In order to stress-test DAS4, OpenNebula and AWS for graph processing, we chose the Graph500  benchmark and the graph applications that are shipped together with Apache Giraph  graph processing library. Several graph algorithms are employed by Graph500 and Giraph: Breadth First Search, Shortest Paths, and Page
Rank. Below, we first provide a general description of these algorithms, and then we describe Graph500 and Giraph.
3.3.1 Graph Algorithms
Breadth First Search This algorithm traverses a graph in breadth starting with a given source vertex and computes a traversal tree. In an unweighted graph, this algorithms finds the shortest path from the source vertex to any other vertex. Se-quentially, this algorithm is implemented using a queue. First the source vertex is queued. The algorithm iteratively removes a vertex from the top of the queue, visits all its unvisited neighbors and adds them to the queue. The algorithm ends when the queue becomes empty.
On distributed systems, this algorithm can be implemented at least in two ways:
• Message Passing model: In this model, the computation consists of a num-ber of processes that communicate between each other using messages. MPI  is the most notorious system used for developing message passing dis-tributed programs. BFS is implemented on MPI using two queues for each process: an old queue and a new queue. Each MPI process is the owner of a subset of vertices and all the outgoing edges from those vertices. The algorithm executes in iterations. At the beginning of an iteration, each MPI process has an old queue with its own vertices that have just been visited. For each vertex in itsoldqueue, the MPI process adds to thenewqueue all its unvisited neighbors that the process owns. For each unvisited neighbor vertex that it does not own, the process sends a message to the process own-ing that vertex. After the local process finishes processown-ing the vertices in the
oldqueue, the MPI process swaps theoldqueue with thenewqueue. Then, it receives messages that have been sent to it by other MPI processes. If the owned vertex, for which the process receives a message, is unvisited, the process marks that vertex as visited and adds it in theoldqueue.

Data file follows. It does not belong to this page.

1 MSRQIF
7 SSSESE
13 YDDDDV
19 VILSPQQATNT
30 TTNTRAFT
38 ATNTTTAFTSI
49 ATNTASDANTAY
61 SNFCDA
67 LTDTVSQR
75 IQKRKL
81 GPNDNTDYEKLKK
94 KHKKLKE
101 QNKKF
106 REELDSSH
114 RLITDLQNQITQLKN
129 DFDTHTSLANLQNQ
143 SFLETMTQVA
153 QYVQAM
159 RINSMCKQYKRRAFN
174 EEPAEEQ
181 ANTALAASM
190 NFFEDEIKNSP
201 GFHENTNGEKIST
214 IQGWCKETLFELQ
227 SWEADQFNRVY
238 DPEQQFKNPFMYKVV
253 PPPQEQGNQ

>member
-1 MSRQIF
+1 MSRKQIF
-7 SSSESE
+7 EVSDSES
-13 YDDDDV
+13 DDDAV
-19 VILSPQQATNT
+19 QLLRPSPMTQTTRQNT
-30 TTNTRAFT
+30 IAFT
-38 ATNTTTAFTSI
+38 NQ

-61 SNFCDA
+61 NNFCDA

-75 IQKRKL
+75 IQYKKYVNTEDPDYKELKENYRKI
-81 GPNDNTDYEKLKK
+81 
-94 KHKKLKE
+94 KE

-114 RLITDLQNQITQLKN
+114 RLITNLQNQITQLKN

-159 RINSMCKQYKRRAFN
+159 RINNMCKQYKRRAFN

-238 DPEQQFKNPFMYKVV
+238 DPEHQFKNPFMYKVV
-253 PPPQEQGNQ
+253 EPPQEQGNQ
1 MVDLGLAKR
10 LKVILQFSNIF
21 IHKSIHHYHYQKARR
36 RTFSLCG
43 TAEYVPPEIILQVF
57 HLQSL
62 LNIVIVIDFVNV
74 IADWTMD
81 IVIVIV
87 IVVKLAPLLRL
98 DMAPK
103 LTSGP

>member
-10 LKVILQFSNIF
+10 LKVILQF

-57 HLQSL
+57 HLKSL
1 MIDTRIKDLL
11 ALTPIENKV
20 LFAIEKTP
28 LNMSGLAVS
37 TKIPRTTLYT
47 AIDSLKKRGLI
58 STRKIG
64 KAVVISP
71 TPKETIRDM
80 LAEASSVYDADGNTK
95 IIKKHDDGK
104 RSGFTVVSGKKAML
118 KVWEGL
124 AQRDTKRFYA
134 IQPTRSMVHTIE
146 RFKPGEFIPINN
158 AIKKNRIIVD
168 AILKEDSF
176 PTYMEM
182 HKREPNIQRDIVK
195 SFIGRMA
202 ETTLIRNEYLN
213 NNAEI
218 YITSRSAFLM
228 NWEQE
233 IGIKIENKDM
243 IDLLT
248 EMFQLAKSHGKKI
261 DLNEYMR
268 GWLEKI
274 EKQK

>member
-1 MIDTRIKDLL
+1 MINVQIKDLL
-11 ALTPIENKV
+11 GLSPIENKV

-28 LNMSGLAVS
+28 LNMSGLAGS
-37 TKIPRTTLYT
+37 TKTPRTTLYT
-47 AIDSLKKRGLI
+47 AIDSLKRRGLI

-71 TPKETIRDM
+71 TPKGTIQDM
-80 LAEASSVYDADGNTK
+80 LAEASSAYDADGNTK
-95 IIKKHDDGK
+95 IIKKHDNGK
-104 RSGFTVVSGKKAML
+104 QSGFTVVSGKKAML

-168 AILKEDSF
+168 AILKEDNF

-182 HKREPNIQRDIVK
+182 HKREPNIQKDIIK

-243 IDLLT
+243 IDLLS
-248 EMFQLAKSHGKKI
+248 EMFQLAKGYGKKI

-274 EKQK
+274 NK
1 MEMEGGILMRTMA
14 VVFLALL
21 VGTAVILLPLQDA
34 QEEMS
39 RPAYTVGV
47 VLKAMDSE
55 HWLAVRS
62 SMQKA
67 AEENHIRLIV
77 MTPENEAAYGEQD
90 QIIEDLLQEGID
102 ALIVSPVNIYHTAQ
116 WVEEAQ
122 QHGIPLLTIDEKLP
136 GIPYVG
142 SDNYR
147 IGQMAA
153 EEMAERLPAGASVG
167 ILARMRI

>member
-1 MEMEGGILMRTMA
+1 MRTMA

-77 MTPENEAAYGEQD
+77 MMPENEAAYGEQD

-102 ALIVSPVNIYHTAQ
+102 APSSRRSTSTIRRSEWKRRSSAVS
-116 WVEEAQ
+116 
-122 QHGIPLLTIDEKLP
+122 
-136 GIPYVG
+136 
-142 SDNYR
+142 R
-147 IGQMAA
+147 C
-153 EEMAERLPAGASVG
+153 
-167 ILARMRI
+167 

• Bulk Synchronous Parallel (BSP) model : A BSP computation con-sists of a number of supersteps. The developer implements a computation function to be executed by each vertex of the graph in each superstep. At each superstep, each vertex executes its computation function and optionally sends/receives messages to/from other vertices. The end of the superstep serves as a synchronization barrier. At the end of the superstep, the mes-sages are delivered to their destination vertices. In the next superstep, the vertices can process the messages that have been sent to them in the previ-ous superstep. In any superstep, a vertex can opt to halt. If a halted vertex receives a message, the system makes it active again. The computation ends when all the vertices halted and no messages exist in the system.
BFS starts with all the vertices unvisited. In the first superstep, the source vertex marks itself as visited and sends its id to all its neighbors. At each
superstep, an unvisited vertex checks whether it received any messages from its neighbors. If it did, it reads one message, marks itself as visited, remem-bers the received id as its parent in the BFS tree, and sends its id to all its neighbors. The algorithm ends when no messages are sent anymore.